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When the Seattle Mariners traded reliever Kendall Graveman to the Houston Astros on July 27, the players’ reaction was unmistakable. Apoplectic would best describe the mood in the clubhouse.

Ryan Divish of the Seattle Times reported Graveman’s departure stirred uncharacteristically emotional responses from players. Some were too broken up to discuss the trade of the popular clubhouse leader, although several did speak out. Those who did lashed out at management.

“It never changes. They don’t care about winning. How do you trade him and say you care about winning? And you trade him to Houston? It never changes.” – Anonymous Mariner after Graveman deal

A vocal segment of fans took to Twitter to echo the players’ view that the organization was not truly committed to winning. For them, it was the “same ole Mariners” all over again. A predictable response considering Seattle last appeared in the postseason in 2001.

Critics of the deal also believed the return for Graveman was underwhelming and served as proof that management was not sincere about its stated desire to compete. Seattle received Abraham Toro and Joe Smith for Graveman and maligned reliever Rafael Montero, who had been designated for assignment. For the embittered fan, that was not enough for the club’s top relief arm.  

Toro was an unproven 24-year-old unable to break into Houston’s extremely talented infield. Perhaps he could help the Mariners in the future with the emphasis placed on the word “perhaps.” The 37-year-old Smith was enduring the worst season of his 14-year career as a member of Houston’s bullpen. This was not the kind of deal Seattle fans wanted the club to make in July.

Far from it. 

Much to the dismay of already exasperated fans, the Mariners traded a third reliever before the MLB trade deadline expired on July 30. This time, it was the versatile JT Chargois heading to Tampa Bay with prospect and Puget Sound native Austin Shenton for Rays closer Diego Castillo.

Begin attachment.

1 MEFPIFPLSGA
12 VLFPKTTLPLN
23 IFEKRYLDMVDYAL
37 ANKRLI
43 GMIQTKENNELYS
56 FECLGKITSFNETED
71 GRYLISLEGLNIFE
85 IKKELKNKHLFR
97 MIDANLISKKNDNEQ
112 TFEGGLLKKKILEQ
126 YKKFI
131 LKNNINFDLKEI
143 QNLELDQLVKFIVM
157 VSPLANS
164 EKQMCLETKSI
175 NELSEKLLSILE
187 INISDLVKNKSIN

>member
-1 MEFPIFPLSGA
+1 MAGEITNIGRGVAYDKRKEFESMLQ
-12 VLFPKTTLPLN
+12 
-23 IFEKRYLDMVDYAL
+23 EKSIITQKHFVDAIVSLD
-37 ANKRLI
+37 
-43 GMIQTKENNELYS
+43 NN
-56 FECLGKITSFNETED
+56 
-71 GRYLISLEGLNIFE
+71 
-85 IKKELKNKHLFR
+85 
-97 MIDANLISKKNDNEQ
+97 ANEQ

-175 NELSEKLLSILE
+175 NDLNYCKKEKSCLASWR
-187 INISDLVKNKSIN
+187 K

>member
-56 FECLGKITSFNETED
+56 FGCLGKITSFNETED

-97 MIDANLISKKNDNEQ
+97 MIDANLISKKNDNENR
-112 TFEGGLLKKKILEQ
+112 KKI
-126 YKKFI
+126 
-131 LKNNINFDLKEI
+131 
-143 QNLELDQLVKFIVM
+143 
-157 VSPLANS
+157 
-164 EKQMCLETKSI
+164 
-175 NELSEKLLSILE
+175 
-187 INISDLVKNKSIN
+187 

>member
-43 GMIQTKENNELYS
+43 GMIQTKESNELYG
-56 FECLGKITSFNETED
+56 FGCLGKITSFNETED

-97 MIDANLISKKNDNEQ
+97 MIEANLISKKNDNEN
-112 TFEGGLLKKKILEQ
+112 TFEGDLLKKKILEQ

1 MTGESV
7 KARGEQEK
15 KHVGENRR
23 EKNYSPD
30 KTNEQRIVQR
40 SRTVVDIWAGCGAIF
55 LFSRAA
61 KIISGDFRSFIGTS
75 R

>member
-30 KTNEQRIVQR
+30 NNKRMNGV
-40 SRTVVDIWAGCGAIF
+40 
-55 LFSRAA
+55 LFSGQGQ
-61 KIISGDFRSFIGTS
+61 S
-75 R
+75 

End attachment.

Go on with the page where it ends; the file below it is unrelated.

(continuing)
All told, Graveman, Montero, and Chargois were former Mariners with Smith and Castillo joining Seattle. To some, this upheaval downgraded the bullpen making the team significantly less competitive. And who did the legion of the frustrated blame for these perplexing deadline deals?

Mariners President of Baseball Operations Jerry Dipoto.

A natural reaction considering Dipoto was the architect of the rebuild that triggered the massive roster turnover that had been ongoing since late-2018. But was the outrage directed at the 53-year-old executive over the Graveman and Chargois trades justified?

I do not believe so.

Upon Further Review

Yes, the Graveman trade was a shocker, particularly its timing. Just a day prior to the deal, Seattle rebounded from a seven-run deficit to beat Houston in dramatic fashion at T-Mobile Park – a game Graveman pitched in. Less than 24 hours later, he was suiting up in the visiting clubhouse – for the hated division-rival Astros of all teams!

Still, the passage of time provides us with the opportunity for renewed perspective.

The following illustrates the combined production that Seattle received from its two new relievers since the trade deadline and the corresponding numbers for the three former Mariners after leaving the Emerald City. Also on display, the MLB averages for relief pitchers from July 30 until the end of the regular season.

Former vs New M's Relievers Since July 30
Former = Kendall Graveman, Rafael Montero, JT Chargois
New = Joe Smith, Diego Castillo

The former and new relief arms outperformed league averages in all but two categories with combination of Smith and Castillo generally being better than their predecessors. Not by a large margin, although it is obvious that that the new guys did not drag down the bullpen or the team.